# Charged particle interaction

by Crazymechanic
Tags: charged, interaction, particle
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 P: 211 Maybe you are thinking of something like a large positively charged sphere, with an enclosed smaller neutral sphere located in the center. Now if we put positively charged particles inside, they (the free positively charged particles) will repel from the positive charge of the outer shell, but they will not be able to reach the center, and so they will be pressed against one another. So come to think of it, I guess my answer in post #13 “it can’t be done” is not completely correct. I was thinking in terms of only a few particles in the center of the sphere, and they would tend towards the center where the charges are balanced. However if you have trillions of these particles, then (even without a neutral sphere barrier in the center), not all of the particles will occupy the center of the sphere, and there will be a pressure applied to the particles which have a non-zero distance from the center. As to what happens to them when you press them together, I have no idea. ----------------------------------------------------------------------------------- About your question in post #1 regarding how the self field of a charge is affected, I don’t if much is known about that, but I think you should post that question in the “High Energy, Nuclear, Particle Physics” section. You might get some interesting replies.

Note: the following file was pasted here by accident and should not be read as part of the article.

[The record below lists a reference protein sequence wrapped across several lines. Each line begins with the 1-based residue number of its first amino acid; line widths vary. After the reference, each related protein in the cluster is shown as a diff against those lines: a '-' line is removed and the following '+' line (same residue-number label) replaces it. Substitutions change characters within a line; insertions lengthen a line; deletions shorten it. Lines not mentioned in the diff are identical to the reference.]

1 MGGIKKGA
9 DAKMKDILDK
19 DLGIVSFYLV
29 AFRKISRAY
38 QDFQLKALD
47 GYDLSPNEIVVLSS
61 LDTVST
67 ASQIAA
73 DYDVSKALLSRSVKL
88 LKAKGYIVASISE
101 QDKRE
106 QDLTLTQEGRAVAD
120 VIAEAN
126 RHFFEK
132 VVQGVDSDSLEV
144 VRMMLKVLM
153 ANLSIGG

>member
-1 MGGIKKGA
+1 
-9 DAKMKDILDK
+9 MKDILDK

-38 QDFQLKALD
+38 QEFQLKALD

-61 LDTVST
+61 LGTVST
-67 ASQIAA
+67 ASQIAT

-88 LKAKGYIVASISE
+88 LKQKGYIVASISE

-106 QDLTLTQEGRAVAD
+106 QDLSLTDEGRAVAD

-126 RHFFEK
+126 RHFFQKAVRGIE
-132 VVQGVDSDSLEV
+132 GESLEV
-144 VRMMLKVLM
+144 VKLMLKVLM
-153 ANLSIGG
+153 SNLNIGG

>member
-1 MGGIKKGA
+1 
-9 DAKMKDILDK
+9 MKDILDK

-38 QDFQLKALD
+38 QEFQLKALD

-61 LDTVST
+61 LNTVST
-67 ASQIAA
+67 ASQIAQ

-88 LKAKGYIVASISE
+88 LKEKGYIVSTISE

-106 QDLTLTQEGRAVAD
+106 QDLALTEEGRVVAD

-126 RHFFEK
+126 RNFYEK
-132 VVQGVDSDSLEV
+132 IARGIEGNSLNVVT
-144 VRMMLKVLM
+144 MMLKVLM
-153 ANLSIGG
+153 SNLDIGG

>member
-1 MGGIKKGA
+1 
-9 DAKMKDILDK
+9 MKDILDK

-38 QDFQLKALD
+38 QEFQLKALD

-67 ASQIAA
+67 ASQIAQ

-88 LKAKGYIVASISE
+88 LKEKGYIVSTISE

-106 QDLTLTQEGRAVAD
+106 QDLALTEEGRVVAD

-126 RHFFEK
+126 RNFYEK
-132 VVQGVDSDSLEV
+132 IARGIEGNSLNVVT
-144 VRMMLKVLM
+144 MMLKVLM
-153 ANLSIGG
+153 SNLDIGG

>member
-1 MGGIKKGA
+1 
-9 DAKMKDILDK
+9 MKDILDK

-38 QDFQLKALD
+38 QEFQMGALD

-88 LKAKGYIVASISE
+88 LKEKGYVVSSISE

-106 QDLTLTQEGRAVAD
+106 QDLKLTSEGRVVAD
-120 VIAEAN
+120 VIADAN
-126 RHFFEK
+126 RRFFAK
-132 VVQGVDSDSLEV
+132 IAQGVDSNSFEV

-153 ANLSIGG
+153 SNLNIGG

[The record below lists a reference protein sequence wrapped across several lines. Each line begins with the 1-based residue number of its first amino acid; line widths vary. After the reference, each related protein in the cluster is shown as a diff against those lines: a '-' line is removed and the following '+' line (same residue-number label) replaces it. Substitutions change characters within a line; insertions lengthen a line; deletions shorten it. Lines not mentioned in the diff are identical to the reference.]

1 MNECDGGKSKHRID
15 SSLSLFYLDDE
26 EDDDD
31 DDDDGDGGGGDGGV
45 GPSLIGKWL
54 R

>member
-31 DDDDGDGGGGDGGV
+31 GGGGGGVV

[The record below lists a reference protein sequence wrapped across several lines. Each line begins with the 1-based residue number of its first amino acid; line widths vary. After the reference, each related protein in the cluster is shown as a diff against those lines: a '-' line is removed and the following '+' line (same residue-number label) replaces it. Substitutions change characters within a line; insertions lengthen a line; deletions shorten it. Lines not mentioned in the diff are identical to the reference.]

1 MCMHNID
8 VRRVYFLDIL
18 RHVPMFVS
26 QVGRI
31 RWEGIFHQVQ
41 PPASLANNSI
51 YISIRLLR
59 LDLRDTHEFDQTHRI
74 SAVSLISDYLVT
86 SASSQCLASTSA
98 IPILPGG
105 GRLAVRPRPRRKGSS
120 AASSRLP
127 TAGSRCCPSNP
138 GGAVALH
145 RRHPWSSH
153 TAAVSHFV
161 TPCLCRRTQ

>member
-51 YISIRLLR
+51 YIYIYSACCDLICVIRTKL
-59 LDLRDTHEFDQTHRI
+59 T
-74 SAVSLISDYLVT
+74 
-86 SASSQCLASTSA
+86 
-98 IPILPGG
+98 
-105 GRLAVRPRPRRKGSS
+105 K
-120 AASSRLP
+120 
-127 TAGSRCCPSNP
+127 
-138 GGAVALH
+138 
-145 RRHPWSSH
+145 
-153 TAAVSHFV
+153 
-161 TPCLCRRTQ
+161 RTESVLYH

P: 853 I think many of the people viewing that part of PF are also checking this one. As for the sphere and what you say , are you sure about that because a sphere has no net field inside of it as all the charge resides on the outer surface so will those particles feel anything being inside? Well even if they would that is just playing around to bring things into play for real we would have to use both positive and negative potentials.
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P: 12,010
 Quote by MikeGomez Maybe you are thinking of something like a large positively charged sphere, with an enclosed smaller neutral sphere located in the center. Now if we put positively charged particles inside, they (the free positively charged particles) will repel from the positive charge of the outer shell, but they will not be able to reach the center, and so they will be pressed against one another.
I don't think this is true.

http://hyperphysics.phy-astr.gsu.edu...ic/potsph.html

The electric field inside a conducting sphere is zero, so the potential remains constant at the value it reaches at the surface:
P: 211
 Quote by Drakkith I don't think this is true. http://hyperphysics.phy-astr.gsu.edu...ic/potsph.html The electric field inside a conducting sphere is zero, so the potential remains constant at the value it reaches at the surface:
Ok, but if the sphere is non-conducting, there is a varying potential inside the sphere. Yes?
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P: 12,010
 Quote by MikeGomez Ok, but if the sphere is non-conducting, there is a varying potential inside the sphere. Yes?
I don't know, but if it's non conducting how the heck did you charge it in the first place?

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